Weaver Street Market is reaching its year end and is considering donating up to $10,000 from profits to its Weaver Cooperative Community Fund. Weaver Street is giving thought to using the $10,000 to match donations to its CCF by members and customers. If that is successful, it would be adding $20,000 to its WCCF.

The Davis Food Co-op paid out its first patronage refund and the cover letter from the general manager and the president encouraged members to donate their checks to the Davis Cooperative Community Fund. Members have donated almost $2,000 so far. This year, Davis is matching all donations to its CCF up to $5,000.

Other CCF sponsors have also come up with effective tools to raise awareness within the membership. The key for any CCF is a plan to get your members to be the largest donors to building the CCF. The co-op’s image in the community is heightened by having a visible donations program. Our co-op members have the resources and interest to be proud partners in building a Cooperative Community Fund. The CCF makes a bigger difference when it develops its member donations capacity.

The Cooperative Community Funds actively and specifically fulfill two of the seven cooperative principles: “Cooperation among Cooperatives” and “Concern for Community.”
 

How assets are invested


Twin Pines Cooperative Foundation (TPCF) invests the TPCF/CCF assets primarily in cooperative development funds and also in credit unions and local community-owned banks which support cooperatives. The TPCF/CCF assets build our cooperative sector.

In just five short years our cooperatives working together are achieving tremendous success. Among cooperative organizations in the U.S., TPCF/CCF is now the second largest funder of cooperative development organizations. As of this writing, TPCF and CCF has invested $520,000 of their combined assets in co-op development:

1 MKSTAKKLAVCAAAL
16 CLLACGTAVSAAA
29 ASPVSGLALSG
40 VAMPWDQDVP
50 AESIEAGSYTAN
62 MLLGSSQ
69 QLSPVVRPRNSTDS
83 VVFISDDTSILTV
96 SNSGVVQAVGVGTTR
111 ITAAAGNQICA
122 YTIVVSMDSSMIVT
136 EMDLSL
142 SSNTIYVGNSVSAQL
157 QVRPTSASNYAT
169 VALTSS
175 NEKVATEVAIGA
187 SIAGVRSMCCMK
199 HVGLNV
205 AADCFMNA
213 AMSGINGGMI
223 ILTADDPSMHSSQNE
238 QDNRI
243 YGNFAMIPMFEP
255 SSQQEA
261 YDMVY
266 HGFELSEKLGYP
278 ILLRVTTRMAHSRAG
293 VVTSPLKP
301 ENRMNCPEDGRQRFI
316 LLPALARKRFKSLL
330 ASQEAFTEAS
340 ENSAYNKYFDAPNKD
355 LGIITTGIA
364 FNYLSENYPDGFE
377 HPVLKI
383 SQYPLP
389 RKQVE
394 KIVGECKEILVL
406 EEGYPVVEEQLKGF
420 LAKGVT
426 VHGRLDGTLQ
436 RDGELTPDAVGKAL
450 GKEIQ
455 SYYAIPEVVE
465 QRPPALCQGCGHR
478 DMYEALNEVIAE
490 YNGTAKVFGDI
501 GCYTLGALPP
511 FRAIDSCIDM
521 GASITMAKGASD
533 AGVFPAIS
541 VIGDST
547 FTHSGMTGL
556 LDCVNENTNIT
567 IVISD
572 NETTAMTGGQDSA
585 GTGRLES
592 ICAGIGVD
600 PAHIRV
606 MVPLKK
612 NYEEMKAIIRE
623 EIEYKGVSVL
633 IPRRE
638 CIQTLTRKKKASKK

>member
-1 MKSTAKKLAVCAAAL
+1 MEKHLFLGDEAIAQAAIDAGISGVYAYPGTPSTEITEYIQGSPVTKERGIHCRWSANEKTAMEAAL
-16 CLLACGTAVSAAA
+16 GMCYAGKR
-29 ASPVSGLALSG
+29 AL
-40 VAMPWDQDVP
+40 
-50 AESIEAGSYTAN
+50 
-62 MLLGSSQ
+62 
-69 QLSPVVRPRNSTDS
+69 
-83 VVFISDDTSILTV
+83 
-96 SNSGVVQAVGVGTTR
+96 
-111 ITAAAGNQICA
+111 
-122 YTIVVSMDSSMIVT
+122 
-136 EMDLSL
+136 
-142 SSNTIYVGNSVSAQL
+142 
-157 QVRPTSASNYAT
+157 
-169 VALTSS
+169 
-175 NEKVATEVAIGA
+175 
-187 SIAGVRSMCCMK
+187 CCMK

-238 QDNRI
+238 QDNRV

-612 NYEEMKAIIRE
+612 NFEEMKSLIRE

• $220,000 in the Northcountry Cooperative Development Fund
• $100,000 in the Cooperative Fund of New England
• $200,000 in the Institute for Community Economics Loan Fund

CCF assets are now funding the development of cooperatives in all fifty states. Every dollar invested by the TPCF/CCF program creates at least four dollars of bank financing. Therefore, TPCF/CCF dollars have generated over $2 million of lending to cooperatives. The more CCFs there are, the more donations made to nonprofits at the local level and the more funds are generated to support and leverage cooperative development at the regional and national level.

Twin Pines Cooperative Foundation is a 501(c)3 tax exempt organization established
in 1964: TPCF, 216 F. Street, P.O. Box 1844, Davis, CA 95616 or call 530-757-2233.
You can find us at: www.communityfund.coop.

The Co-op Community Fund program thanks the following groups for generously funding and partnering in our efforts:

National Sponsor and Supporter
Twin Pines Cooperative Foundation

National Supporters
National Cooperative Bank/NCBDC
The MSI Fund

Regional Sponsors
Northcountry Cooperative
Development Fund
Cooperative Fund of New England

Regional Supporter
The Cooperative Foundation

See other articles from this issue: #114 September - October - 2004